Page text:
Research InterestsThe Rosenzweig Lab has a broad interest in the study of inflammatory disease. Although inflammation is essential for host defense against infection, its dysregulation contributes to a variety of inflammatory and/or autoimmune disorders. We are interested in how host defense mechanisms triggered by pathogenic microorganisms result in chronic inflammatory diseases such as uveitis (intra-ocular inflammatory disease) or arthritis. Specifically, we are interested in the mechanistic role of innate immune receptors such as the NOD-like receptors (NLRs) and the C-type lectin receptors (CLRs) in the orchestration of adaptive and autoimmune responses involved in disease. Understanding how NLRs such as NOD2 are a major cause of disease is important because NOD2 is the genetic cause of Blau syndrome (an inflammatory disease that manifests as uveitis, arthritis, and dermatitis). NOD2 is also a major genetic susceptibility factor in many other complex, inflammatory diseases including Crohn’s disease. Clinical issues of interest include uveitis, arthritis, autoimmune disease, autoinflammatory disease, and inflammation. Current studies focus on animal models of uveitis and arthritis that are driven by microbial triggers or an induced autoimmune response. Several approaches that include analysis of genetically modified mutant mice, molecular and cellular studies are used to elucidate the inflammatory mechanisms involved disease. The lab has a broach interest in the application of cutting edge technology to study disease-relevant issues including near-infrared (NIR) imaging of arthritis (Figure 1), live intravital videomicroscopy imaging of on-going cell trafficking responses in vivo (Figure 2), and topical endoscopy fundus imaging (TEFI) of the retina (Figure 3).
Figure 1. Near-infrared imaging is used to assess biomarkers of on-going spondylitis or peripheral arthritis in various murine models of disease. Shown here are representative images of NIR-scans of a mouse with more severe spondyloarthritis (left image) versus less severe disease (right image). The arrow indicates areas of microcalcification and bone remodeling (red signifies more intense signal, and blue signifies less intense signal). Image taken from Arthritis & Rheumatism (2012) vol. 64; issue 3, pp762-771.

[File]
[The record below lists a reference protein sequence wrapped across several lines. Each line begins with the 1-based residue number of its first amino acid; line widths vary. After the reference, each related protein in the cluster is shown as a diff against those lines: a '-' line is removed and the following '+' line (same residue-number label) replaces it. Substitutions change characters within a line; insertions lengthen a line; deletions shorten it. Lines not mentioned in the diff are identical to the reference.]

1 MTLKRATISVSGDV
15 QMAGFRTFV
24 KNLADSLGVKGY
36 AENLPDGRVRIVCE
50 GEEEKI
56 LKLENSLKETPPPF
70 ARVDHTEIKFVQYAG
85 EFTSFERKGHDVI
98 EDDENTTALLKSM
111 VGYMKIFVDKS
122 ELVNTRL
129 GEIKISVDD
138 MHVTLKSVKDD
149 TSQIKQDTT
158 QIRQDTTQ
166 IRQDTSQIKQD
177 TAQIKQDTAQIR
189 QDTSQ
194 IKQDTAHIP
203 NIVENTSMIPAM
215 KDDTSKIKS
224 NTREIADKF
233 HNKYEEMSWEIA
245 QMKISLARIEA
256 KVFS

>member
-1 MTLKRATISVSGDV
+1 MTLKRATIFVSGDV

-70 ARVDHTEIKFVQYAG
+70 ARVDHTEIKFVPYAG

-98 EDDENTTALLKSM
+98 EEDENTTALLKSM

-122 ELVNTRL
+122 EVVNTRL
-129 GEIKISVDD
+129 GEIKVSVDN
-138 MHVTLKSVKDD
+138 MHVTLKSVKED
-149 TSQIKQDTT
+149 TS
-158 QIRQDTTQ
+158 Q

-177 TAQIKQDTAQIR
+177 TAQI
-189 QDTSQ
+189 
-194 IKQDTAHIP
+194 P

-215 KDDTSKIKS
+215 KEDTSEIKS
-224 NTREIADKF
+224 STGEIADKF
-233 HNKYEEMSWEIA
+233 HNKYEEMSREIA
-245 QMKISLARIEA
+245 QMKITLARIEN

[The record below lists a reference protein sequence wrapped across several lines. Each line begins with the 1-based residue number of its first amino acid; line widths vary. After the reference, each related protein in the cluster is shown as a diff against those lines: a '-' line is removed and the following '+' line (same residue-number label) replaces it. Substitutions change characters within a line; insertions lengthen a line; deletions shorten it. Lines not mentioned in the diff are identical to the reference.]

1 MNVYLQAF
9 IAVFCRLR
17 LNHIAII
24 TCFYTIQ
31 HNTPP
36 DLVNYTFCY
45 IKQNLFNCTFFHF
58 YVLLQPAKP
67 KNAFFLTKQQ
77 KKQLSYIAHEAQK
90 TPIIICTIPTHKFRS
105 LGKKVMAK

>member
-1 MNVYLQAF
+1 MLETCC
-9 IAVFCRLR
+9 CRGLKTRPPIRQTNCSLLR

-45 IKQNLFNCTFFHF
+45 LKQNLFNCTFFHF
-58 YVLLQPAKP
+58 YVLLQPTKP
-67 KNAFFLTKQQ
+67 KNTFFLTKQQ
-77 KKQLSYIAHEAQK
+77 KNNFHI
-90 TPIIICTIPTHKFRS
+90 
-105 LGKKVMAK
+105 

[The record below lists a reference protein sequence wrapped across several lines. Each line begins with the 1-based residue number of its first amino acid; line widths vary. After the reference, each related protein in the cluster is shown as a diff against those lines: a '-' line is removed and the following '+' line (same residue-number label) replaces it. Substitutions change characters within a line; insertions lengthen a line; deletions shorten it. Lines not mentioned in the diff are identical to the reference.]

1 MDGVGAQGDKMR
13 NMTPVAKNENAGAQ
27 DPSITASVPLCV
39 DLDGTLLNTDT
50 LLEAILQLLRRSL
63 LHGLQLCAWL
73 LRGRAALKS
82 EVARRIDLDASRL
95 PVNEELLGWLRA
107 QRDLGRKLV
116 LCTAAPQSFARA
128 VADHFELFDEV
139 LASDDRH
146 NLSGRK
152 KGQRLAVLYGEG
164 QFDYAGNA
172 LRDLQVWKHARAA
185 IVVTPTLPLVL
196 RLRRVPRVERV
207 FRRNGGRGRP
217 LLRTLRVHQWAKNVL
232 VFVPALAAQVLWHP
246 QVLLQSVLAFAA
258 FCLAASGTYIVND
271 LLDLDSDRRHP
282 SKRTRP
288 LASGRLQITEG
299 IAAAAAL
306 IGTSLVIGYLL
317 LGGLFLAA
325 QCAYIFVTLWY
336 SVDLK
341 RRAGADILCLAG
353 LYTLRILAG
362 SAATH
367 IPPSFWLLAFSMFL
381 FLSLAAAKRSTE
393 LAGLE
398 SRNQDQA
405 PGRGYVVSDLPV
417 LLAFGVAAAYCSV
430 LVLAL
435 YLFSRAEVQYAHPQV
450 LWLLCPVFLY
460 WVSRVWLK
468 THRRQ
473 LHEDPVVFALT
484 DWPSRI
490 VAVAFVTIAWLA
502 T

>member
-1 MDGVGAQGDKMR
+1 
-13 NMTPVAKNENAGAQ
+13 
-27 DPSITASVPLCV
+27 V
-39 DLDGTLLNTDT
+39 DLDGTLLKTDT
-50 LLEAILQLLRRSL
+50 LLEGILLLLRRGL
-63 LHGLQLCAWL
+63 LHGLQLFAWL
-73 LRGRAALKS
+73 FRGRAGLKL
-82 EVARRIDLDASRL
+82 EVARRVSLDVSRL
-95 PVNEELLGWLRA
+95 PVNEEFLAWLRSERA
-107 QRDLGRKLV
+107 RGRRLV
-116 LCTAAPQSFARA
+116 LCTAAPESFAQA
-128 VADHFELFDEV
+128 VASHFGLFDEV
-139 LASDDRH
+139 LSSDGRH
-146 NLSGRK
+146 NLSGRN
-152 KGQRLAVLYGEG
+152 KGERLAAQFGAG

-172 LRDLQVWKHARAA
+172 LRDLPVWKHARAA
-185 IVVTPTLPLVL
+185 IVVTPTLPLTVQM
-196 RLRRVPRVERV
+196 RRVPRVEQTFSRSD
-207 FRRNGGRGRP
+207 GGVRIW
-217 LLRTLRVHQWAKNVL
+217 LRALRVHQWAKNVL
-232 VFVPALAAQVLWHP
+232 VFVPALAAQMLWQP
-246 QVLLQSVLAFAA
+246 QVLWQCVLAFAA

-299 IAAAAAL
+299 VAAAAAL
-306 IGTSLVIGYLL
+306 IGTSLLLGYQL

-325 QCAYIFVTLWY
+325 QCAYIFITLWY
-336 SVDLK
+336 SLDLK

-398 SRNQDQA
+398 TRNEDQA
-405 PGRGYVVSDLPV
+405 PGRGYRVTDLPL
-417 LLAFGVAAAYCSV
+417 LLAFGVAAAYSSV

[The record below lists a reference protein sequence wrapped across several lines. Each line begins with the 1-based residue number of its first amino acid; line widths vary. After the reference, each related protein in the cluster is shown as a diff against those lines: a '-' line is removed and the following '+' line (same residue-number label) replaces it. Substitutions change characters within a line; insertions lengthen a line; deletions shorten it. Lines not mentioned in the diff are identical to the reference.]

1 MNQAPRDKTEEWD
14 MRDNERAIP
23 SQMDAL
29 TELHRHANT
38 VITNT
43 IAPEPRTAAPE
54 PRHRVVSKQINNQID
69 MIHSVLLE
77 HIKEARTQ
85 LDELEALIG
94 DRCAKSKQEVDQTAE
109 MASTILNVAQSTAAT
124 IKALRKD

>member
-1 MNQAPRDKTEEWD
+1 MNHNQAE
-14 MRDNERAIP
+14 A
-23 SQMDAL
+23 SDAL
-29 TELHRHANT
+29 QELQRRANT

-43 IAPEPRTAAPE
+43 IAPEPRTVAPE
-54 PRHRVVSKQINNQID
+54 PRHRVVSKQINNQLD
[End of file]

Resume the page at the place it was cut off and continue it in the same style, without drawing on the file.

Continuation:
Figure 3. Topical Endoscopic Fundus Imaging (TEFI). Fundus photographs of mice obtained by TEFI are captured by camera of anesthetized mice (A, B) and then qualitatively analyzed (C). Representative images depict a control (non-uveitic) mouse eye versus a diseased, uveitic mouse eye (E). High-resolution digital imaging of the fundus is a routine methodology we use to examine the onset and progression of disease.
The Rosenzweig lab is located at the Portland Veterans Affairs Medical Center, located on the top of Marquam Hill in Portland, Oregon (left image). The Portland VA has a long-standing and collaborative partnership with the School of Medicine at Oregon Health & Science University, and the 2 hospitals are physically connected to each other by a sky-bridge (right panel).
Rosenzweig lab staff in 2013. From left to right: Emily Vance, Brieanna Brown, Holly Rosenzweig, Ellen Lee, Rose Chuong.
Financial Support: National Eye Institute at National Institutes of Health; the Department of Veterans Affairs Laboratory Research and Development Service, and support from Research to Prevent Blindness Foundation.